Economists at the U.S. Federal Reserve make quarterly inflation forecasts using statistical models. In the absence of unexpected shocks, these models project price increases over the next five years. On the other hand, a market-based measure of inflation based on the CPI called the breakeven inflation rate generates projections of inflation over the next thirty years.
To understand the breakeven inflation rate, you must first of all know something about Treasury Inflation-Protected Securities (TIPS). TIPS are U.S. government bonds whose principal and interest payments increase with inflation. The breakeven inflation rate is calculated as the difference between the yield on nominal U.S. Treasury Securities and the real yield (i.e., the yield in excess of inflation) on TIPS of the same maturity:
For example, Figure 2 figures the 30-year breakeven inflation rate (black line) as the difference between the nominal rate on 30-year U.S. Treasury Bonds (blue line) and the real rate on 30-year U.S. TIPS (orange line). If inflation over that period were equal to the breakeven rate, you would receive roughly the same return on an inflation-protected bond as you would on a nominal bond. In short, the breakeven inflation rate gives us a simple market-based forecast of price changes.
Figure 2. The Breakeven Inflation Rate is the Difference between the Nominal U.S. Treasury Rate and the Real U.S. TIPS Rate
Updating our Inflation Assumption
To improve our recommendations, we will make a systematic change to the inflation assumption we use in financial planning. We will update our inflation assumption every year to the average 30-year breakeven inflation rate over the past ten years. For example, beginning in 2017, we will adjust our current assumption of 3% annual inflation to 2.19%. In each following year we will revisit our assumption and update it.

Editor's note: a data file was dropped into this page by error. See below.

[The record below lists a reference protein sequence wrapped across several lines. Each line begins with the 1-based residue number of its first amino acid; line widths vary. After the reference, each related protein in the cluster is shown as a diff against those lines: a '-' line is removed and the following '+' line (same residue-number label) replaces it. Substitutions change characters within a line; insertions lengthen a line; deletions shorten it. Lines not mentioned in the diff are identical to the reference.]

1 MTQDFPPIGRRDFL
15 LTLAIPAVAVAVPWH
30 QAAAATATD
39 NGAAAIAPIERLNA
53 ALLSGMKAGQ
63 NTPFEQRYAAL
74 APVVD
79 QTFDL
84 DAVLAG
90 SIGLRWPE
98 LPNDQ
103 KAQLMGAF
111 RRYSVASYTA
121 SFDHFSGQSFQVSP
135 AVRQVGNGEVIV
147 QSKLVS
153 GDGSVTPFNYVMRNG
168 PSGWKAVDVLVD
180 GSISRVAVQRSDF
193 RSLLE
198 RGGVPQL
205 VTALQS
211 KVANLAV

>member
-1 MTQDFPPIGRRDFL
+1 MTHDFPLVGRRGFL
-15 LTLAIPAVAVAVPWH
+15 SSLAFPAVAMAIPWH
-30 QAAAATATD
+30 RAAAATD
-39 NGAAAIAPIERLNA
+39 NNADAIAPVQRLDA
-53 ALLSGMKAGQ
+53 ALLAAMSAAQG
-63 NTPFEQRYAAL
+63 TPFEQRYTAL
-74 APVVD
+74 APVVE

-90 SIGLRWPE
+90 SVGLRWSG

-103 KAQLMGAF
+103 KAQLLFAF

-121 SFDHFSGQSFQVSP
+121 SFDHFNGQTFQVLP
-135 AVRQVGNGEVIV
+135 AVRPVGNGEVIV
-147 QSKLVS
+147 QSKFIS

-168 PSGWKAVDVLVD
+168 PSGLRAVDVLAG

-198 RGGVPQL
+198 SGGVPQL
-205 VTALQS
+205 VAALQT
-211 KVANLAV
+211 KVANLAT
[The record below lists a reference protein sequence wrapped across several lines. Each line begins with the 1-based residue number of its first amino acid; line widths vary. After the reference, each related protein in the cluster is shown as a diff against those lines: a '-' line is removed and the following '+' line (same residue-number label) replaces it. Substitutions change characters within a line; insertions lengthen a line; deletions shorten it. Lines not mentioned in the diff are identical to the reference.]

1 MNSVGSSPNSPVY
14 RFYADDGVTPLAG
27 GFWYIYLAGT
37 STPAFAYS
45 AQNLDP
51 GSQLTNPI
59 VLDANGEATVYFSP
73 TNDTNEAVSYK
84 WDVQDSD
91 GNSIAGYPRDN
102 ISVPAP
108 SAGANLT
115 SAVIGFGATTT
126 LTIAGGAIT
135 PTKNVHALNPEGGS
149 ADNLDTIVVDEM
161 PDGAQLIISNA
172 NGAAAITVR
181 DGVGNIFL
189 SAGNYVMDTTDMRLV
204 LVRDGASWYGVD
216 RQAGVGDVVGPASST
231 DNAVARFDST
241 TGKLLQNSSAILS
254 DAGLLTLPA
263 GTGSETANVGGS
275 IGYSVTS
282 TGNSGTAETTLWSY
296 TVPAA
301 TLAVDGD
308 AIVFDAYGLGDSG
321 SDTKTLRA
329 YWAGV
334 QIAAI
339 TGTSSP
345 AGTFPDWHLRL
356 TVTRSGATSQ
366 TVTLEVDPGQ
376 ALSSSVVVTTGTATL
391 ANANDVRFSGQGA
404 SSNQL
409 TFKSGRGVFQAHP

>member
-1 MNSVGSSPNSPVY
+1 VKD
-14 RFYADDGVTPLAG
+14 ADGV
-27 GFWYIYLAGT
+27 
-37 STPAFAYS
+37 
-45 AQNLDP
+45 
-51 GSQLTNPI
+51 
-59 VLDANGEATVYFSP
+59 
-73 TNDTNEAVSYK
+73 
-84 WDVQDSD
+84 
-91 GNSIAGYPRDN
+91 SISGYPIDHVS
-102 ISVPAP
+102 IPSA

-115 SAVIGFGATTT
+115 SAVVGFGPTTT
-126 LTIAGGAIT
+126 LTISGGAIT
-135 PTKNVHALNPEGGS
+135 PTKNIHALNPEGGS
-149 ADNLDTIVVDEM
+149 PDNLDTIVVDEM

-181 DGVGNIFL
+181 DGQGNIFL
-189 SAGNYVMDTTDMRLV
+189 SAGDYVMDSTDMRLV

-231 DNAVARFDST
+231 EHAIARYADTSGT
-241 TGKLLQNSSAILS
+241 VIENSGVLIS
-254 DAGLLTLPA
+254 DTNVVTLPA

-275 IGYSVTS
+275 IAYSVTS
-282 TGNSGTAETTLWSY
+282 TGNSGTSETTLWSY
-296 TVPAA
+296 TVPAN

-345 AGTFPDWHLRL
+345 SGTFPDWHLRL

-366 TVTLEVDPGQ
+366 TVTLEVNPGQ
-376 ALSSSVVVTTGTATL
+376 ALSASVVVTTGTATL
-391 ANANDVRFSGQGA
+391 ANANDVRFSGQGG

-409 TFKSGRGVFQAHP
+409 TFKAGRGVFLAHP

We believe that replacing our current assumption with a market-based expectation of inflation will improve our recommendations. Because our new assumption is currently below our previous assumption of 3%, our new plans will in effect recommend slightly less savings and life insurance coverage than before. However, this change will be small if nominal assets and income in the plan (such as pensions and income annuities) are small.
 One’s wages, the largest financial asset held by most clients not yet retired, is typically considered to be in real dollars. In other words, one’s salary is expected to keep up with inflation.
 This would not so for pensions and income annuities that have a full cost-of-living adjustment (COLA) indexed to, for example, the CPI.
 This would not be so for loans with variable (rather than fixed) interest rates, such as floating-rate student or auto loans and adjustable rate mortgages (ARMs) that have their interest rates indexed to market rates.
 If inflation were to average more than the breakeven rate, the inflation-protected bond would beat the nominal bond, and vice-versa.
 Using historical averages will smooth out major swings that may occur in the rates estimated by the market.